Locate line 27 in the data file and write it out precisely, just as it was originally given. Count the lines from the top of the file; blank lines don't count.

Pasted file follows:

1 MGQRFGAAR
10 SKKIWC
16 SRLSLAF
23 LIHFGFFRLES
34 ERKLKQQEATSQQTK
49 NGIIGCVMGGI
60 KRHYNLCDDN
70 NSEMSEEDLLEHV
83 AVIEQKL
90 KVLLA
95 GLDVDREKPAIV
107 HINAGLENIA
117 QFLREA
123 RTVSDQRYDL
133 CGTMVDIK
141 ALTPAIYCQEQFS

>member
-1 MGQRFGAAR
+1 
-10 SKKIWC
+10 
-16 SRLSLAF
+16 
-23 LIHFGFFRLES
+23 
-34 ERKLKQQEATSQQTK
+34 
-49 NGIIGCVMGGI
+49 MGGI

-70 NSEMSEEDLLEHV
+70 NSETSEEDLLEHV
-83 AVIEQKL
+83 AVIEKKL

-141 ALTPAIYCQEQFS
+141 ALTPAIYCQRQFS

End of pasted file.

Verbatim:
+34 